Brenner has been influential in NFV for quite some time. He worked as a senior architect with Alcatel-Lucent on its CloudBand initiative. Most recently, he was SVP of product strategy with ClearPath. And he’s also been vice chair of the ETSI NFV-ISG standards group. Since joining GigaSpaces, he’s resigned from his ETSI post while GigaSpaces goes through the process of joining ETSI.
In addition to his standards work, he’s been involved in open source groups, including Open-O and OPNFV. And he doesn’t think that people need to make a choice between working with open source or working with standards groups.
“I like to combine the two approaches,” says Brenner, adding that standards groups tend to take the long-term view, while open source groups are focused on more tactical, shorter-term problems. But the work of both groups is complementary to each other.
Brenner’s approach is to look at the bigger picture; pick a long-term goal to solve a particular problem; and then step back and see what’s missing. “Then you iteratively start prototyping certain things,” he says. “You get into an open source project that is willing to iterate on this smaller project. You don’t know what the solutions will be in the end.”
After the open source community has developed a solution, and it’s seen some adoption, “you can draw conclusions and put an official stamp on it by creating the appropriate standard,” Brenner says. A side benefit is that the resulting standard is actually relevant because it’s been prototyped.
Orchestration of Orchestrators
First, let’s just say that the word “orchestration” is overused and used in way too many different ways.
ETSI NFV originally coined the acronym MANO, and ETSI defined some related functional blocks in its NFV framework. Those blocks include the network functions virtualization orchestrator (NFVO) and the virtual network functions manager (VNFM).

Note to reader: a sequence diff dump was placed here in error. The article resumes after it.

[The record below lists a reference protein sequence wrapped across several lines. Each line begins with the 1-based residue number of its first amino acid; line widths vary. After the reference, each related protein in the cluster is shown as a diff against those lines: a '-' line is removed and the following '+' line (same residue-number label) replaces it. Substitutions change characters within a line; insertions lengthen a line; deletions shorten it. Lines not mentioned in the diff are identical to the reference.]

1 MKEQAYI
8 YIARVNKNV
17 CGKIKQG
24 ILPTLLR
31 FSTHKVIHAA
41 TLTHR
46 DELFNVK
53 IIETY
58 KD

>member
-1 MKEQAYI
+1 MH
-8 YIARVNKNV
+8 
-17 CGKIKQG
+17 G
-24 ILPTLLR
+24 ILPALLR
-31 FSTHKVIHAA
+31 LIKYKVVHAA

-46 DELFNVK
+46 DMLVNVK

“Aria fulfills a large portion of both the NFVO and the VNFM,” says Brenner. “But you cannot say Aria equals the NFVO or the VNFM. We want Aria to be used by others. You build your own NFVO using this component, which is in open source.”
So the Aria orchestration code is more versatile than just being used as part of the functional blocks within the ETSI NFV framework. For example, GigaSpaces is also a contributor to the open source MANO project Open-O. And Aria will be part of the Open-O project as the orchestration engine.
There’s that word “orchestration” again. In fact, Open-O uses the word all over the place. It has an element called SDN-O (which stands for SDN orchestration). And it also has an NFV-O and a Cross Domain-O.
“In principal, you can take Aria and use it as an orchestration engine in each of those places,” says Brenner. “If I want to build an end-to-end product, I would like to have as many reusable parts and pick the best orchestration engine I can find.”
TOSCA versus YANG
GigaSpaces extols the virtues of the Topology and Orchestration Specification for Cloud Applications (TOSCA), which Cloudify uses to model every aspect of an application.
But there’s been some talk of tension between those in the TOSCA camp and those in the YANG camp.
“I think the tension is manufactured,” says Brenner. “These are two standards specifications that have been targeted from the beginning toward different domains. It’s apples to oranges.”
He says TOSCA was developed to deploy workloads in the cloud. It deals with generic aspects of those workloads such as installing the application, starting it, stopping it, upgrading it, and healing it. In a thumbnail description, Brenner says, “TOSCA is meant to make applications run. TOSCA does not know the content of the app.”
Conversely, “YANG knows very well the operational model of the app and configuration of devices,” he says. “The intent of YANG was to make sure the client and the server can communicate over the Netconf protocol.”
Brenner says, rather than quarreling over which is better, TOSCA or YANG, it will make more sense to enable them to cooperate. “We’ll do some internal design, then bring into a community – maybe Open-O,” he says.
In announcing Brenner’s hire at GigaSpaces, its founder and CTO Nati Shalom said, Brenner’s “first task will be to tackle the cooperation between TOSCA and YANG, in order to achieve increased automation leading to OPEX reduction.”